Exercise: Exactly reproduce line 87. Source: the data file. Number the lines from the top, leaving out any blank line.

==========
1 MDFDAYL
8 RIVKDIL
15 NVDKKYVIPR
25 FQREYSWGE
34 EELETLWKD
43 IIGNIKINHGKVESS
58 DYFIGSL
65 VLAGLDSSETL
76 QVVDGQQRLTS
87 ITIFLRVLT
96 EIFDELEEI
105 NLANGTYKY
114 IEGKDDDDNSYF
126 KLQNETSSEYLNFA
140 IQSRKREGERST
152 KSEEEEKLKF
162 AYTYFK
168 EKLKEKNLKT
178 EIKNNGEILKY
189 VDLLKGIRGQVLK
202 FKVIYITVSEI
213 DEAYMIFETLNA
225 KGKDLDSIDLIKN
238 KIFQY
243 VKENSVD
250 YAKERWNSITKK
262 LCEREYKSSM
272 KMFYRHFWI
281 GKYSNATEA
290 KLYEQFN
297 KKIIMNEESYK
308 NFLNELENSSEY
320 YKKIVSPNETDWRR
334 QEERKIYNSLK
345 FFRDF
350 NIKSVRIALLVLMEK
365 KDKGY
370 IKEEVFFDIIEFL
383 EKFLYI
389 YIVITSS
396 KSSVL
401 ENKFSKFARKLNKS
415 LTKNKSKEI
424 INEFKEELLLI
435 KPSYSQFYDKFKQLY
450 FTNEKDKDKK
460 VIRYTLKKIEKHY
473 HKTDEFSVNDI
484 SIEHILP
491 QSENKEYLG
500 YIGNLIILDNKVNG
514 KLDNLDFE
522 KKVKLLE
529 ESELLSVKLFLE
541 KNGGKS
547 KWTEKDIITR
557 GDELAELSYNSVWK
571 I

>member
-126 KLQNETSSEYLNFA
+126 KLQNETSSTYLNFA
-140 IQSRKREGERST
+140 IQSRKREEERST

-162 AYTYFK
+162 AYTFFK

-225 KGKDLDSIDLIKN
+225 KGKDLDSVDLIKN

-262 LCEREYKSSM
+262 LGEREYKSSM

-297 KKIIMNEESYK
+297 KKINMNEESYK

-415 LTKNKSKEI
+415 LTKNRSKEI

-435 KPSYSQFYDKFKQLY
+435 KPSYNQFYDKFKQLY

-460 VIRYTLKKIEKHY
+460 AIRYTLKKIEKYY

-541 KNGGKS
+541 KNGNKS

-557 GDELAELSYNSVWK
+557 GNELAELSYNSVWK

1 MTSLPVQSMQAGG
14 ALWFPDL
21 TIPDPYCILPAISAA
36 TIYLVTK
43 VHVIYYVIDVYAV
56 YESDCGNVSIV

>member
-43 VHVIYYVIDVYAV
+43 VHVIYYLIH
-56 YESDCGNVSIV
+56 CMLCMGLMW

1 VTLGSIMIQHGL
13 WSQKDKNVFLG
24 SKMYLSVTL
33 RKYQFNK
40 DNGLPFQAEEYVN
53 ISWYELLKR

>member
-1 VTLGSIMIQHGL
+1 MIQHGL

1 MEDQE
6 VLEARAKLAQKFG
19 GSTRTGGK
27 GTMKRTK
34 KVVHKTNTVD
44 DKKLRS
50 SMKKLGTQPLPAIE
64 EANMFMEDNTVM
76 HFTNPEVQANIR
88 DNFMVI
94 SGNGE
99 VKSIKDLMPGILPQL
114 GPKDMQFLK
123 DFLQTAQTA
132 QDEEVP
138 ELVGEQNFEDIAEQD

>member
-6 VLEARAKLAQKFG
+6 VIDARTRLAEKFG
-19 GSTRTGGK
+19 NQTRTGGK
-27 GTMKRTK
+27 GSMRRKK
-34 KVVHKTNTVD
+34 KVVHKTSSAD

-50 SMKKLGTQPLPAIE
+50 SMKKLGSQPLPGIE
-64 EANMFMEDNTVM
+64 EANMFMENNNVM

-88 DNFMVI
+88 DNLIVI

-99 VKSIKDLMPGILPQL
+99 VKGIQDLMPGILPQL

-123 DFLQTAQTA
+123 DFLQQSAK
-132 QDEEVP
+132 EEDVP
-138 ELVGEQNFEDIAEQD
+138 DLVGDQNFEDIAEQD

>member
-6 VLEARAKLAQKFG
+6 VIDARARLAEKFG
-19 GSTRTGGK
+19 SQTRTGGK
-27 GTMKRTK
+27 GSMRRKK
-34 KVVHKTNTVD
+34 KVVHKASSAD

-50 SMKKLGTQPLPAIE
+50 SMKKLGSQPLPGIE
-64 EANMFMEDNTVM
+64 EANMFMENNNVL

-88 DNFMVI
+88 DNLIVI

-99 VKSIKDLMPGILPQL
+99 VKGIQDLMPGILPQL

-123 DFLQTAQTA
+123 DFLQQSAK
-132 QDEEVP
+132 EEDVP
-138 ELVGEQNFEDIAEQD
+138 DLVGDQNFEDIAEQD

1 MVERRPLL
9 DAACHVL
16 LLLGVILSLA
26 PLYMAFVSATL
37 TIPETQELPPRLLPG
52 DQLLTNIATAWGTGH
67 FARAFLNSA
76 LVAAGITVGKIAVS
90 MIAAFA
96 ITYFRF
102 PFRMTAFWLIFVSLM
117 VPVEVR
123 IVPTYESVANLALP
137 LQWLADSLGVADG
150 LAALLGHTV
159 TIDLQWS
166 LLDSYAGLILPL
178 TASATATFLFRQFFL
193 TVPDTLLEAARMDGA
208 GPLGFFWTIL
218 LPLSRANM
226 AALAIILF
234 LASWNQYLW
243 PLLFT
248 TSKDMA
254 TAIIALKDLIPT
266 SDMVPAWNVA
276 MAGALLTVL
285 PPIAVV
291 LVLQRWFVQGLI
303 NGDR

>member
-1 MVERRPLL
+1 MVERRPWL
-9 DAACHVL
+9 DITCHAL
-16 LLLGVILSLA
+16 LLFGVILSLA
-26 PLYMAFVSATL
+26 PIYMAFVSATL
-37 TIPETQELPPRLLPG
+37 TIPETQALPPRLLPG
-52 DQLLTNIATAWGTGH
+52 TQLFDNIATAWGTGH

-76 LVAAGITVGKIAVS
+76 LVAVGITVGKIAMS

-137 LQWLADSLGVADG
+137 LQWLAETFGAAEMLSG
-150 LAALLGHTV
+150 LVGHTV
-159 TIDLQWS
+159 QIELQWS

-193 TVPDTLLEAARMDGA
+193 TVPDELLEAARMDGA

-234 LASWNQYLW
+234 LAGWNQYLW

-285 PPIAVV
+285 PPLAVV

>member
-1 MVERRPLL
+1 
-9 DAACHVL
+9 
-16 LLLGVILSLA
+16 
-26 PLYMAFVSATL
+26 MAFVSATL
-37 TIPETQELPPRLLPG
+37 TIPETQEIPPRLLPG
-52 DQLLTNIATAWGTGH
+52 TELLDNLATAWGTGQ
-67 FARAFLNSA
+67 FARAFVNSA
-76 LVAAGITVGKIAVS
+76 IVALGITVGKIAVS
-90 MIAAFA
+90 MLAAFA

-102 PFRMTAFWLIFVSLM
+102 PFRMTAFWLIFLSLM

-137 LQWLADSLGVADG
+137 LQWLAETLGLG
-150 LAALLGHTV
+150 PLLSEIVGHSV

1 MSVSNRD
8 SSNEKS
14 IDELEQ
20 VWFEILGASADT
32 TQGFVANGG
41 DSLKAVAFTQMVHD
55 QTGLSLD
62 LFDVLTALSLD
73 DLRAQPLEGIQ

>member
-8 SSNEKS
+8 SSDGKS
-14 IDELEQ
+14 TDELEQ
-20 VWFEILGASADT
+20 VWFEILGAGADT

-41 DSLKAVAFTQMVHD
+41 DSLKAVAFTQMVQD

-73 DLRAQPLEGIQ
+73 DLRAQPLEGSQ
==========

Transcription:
56 YESDCGNVSIV